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|Dorothy and the Wizard in Oz||L. Frank Baum|
They Fight the Invisible Bears
|Page 2 of 6||
"Now you must feed me, Dorothy, for I'm half starved."
The children were inclined to be frightened by the sight of the small animal, which reminded them of the bears; but Dorothy reassured them by explaining that Eureka was a pet and could do no harm even if she wished to. Then, as the others had by this time moved away from the table, the kitten sprang upon the chair and put her paws upon the cloth to see what there was to eat. To her surprise an unseen hand clutched her and held her suspended in the air. Eureka was frantic with terror, and tried to scratch and bite, so the next moment she was dropped to the floor,
"Did you see that, Dorothy?" she gasped.
"Yes, dear," her mistress replied; "there are people living in this house, although we cannot see them. And you must have better manners, Eureka, or something worse will happen to you."
She placed a plate of food upon the floor and the kitten ate greedily.
"Give me that nice-smelling fruit I saw on the table," she begged, when she had cleaned the plate.
"Those are damas," said Dorothy, "and you must never even taste them, Eureka, or you'll get invis'ble, and then we can't see you at all."
The kitten gazed wistfully at the forbidden fruit.
"Does it hurt to be invis'ble?" she asked.
"I don't know," Dorothy answered; "but it would hurt me dre'fully to lose you."
"Very well, I won't touch it," decided the kitten; "but you must keep it away from me, for the smell is very tempting."
"Can you tell us, sir or ma'am," said the Wizard, addressing the air because he did not quite know where the unseen people stood, "if there is any way we can get out of your beautiful Valley, and on top of the Earth again."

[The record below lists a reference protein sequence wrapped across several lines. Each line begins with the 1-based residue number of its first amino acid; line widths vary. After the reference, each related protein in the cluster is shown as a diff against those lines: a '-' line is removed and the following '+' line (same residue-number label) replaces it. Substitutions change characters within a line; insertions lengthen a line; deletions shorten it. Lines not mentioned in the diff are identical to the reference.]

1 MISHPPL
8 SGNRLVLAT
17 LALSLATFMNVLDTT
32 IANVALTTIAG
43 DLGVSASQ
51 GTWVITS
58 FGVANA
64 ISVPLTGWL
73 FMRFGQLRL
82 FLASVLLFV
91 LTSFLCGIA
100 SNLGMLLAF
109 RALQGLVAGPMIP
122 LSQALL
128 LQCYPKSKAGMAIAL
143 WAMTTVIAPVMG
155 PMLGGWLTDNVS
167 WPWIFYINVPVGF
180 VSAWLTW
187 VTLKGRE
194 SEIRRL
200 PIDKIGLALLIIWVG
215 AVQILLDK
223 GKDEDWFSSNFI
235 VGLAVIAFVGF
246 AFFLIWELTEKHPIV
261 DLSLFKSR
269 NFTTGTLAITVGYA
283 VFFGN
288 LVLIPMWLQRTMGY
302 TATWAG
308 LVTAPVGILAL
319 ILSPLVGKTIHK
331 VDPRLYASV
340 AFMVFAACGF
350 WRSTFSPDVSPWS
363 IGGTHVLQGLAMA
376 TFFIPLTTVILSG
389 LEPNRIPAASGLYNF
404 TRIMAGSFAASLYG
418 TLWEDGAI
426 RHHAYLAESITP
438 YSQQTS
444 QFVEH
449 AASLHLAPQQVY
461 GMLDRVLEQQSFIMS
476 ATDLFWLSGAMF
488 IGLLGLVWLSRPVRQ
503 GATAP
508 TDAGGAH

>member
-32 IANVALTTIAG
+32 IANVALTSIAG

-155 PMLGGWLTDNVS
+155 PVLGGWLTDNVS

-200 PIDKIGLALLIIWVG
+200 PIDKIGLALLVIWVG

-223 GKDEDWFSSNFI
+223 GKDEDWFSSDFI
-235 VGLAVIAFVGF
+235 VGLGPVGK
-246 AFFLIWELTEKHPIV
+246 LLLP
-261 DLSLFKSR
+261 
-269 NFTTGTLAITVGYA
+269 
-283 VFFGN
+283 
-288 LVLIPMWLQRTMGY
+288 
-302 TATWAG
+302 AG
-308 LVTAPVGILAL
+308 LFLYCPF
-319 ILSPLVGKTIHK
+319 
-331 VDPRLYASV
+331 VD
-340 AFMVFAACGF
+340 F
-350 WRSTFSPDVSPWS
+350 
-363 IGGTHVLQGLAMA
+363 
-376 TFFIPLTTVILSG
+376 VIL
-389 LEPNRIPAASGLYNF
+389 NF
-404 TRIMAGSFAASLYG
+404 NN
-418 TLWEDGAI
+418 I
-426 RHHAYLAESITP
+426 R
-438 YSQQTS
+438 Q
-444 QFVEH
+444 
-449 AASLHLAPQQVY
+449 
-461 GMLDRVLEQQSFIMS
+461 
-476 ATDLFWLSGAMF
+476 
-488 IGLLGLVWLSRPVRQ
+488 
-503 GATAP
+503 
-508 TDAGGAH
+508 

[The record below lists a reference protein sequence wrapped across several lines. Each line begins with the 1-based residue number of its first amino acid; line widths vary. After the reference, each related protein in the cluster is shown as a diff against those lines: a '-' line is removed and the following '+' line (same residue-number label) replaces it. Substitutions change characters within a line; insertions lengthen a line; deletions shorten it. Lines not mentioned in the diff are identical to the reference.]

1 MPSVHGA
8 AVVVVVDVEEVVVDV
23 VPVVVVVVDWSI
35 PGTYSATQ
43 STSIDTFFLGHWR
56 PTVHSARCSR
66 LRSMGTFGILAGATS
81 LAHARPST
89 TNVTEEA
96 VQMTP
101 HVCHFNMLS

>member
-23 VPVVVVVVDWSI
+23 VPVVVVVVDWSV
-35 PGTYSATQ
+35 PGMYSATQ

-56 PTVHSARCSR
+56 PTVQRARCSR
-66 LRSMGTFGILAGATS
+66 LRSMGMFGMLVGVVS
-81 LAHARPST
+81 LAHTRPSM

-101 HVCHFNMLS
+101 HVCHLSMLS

"Oh, one can leave the Valley easily enough," answered the man's voice; "but to do so you must enter a far less pleasant country. As for reaching the top of the earth, I have never heard that it is possible to do that, and if you succeeded in getting there you would probably fall off."
"Oh, no," said Dorothy, "we've been there, and we know."
"The Valley of Voe is certainly a charming place," resumed the Wizard; "but we cannot be contented in any other land than our own, for long. Even if we should come to unpleasant places on our way it is necessary, in order to reach the earth's surface, to keep moving on toward it."
"In that case," said the man, "it will be best for you to cross our Valley and mount the spiral staircase inside the Pyramid Mountain. The top of that mountain is lost in the clouds, and when you reach it you will be in the awful Land of Naught, where the Gargoyles live."
"What are Gargoyles?" asked Zeb.
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|Dorothy and the Wizard in Oz
L. Frank Baum
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